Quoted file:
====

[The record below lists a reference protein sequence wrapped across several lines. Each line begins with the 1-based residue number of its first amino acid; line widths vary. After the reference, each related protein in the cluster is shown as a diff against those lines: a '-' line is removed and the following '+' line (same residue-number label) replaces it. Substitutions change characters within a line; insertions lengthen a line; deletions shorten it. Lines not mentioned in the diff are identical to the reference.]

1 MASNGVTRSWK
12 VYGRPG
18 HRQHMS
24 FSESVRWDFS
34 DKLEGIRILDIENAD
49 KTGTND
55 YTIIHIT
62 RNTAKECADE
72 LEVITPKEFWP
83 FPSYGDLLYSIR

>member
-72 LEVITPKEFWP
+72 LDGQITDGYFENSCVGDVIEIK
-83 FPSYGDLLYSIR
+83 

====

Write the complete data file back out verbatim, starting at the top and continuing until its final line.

[The record below lists a reference protein sequence wrapped across several lines. Each line begins with the 1-based residue number of its first amino acid; line widths vary. After the reference, each related protein in the cluster is shown as a diff against those lines: a '-' line is removed and the following '+' line (same residue-number label) replaces it. Substitutions change characters within a line; insertions lengthen a line; deletions shorten it. Lines not mentioned in the diff are identical to the reference.]

1 MASNGVTRSWK
12 VYGRPG
18 HRQHMS
24 FSESVRWDFS
34 DKLEGIRILDIENAD
49 KTGTND
55 YTIIHIT
62 RNTAKECADE
72 LEVITPKEFWP
83 FPSYGDLLYSIR

>member
-72 LEVITPKEFWP
+72 LDGQITDGYFENSCVGDVIEIK
-83 FPSYGDLLYSIR
+83 